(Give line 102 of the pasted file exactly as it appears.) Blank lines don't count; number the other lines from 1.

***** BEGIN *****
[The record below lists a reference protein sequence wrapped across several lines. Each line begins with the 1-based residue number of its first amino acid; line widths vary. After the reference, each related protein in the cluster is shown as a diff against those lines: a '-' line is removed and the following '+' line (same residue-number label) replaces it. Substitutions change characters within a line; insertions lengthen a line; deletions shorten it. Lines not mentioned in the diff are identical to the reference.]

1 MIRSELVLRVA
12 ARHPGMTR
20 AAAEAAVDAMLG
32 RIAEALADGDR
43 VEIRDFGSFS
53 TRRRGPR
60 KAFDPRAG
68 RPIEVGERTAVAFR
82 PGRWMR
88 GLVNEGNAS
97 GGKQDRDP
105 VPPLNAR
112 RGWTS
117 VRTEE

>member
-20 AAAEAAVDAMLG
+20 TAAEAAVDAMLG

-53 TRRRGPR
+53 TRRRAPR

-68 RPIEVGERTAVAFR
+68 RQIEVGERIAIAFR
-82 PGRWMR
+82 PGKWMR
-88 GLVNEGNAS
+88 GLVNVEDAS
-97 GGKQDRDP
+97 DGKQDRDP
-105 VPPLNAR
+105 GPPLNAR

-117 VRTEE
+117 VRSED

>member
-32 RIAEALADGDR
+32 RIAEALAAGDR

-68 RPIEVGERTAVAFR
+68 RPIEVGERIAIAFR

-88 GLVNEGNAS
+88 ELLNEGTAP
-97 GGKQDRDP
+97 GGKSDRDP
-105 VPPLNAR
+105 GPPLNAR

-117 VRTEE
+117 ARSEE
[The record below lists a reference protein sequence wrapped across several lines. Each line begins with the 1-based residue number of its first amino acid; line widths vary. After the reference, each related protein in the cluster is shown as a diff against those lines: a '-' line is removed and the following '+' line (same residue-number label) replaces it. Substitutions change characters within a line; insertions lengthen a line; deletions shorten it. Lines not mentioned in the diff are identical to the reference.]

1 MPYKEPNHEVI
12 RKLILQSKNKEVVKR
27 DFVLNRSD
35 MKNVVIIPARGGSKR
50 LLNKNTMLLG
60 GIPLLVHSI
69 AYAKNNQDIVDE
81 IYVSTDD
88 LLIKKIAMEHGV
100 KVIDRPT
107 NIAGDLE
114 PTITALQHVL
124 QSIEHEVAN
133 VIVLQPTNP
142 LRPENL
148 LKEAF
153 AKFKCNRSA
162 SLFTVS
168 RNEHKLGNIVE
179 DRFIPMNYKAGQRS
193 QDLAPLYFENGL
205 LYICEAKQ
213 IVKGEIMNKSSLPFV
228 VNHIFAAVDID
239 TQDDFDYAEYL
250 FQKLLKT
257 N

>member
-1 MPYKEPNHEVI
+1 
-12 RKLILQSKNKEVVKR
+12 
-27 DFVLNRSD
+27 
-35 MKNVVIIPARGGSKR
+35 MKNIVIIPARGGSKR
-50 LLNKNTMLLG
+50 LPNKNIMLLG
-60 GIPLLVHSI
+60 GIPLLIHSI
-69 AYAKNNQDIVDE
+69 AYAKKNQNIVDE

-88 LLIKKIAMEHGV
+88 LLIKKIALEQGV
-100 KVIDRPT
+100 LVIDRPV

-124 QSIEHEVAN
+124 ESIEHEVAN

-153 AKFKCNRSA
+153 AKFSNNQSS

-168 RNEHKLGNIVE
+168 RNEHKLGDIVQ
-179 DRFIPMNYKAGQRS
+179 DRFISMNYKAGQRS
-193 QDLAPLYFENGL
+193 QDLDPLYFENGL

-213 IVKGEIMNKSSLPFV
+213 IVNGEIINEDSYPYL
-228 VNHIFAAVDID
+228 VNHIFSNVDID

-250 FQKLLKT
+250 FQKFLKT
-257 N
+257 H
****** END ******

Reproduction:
+193 QDLDPLYFENGL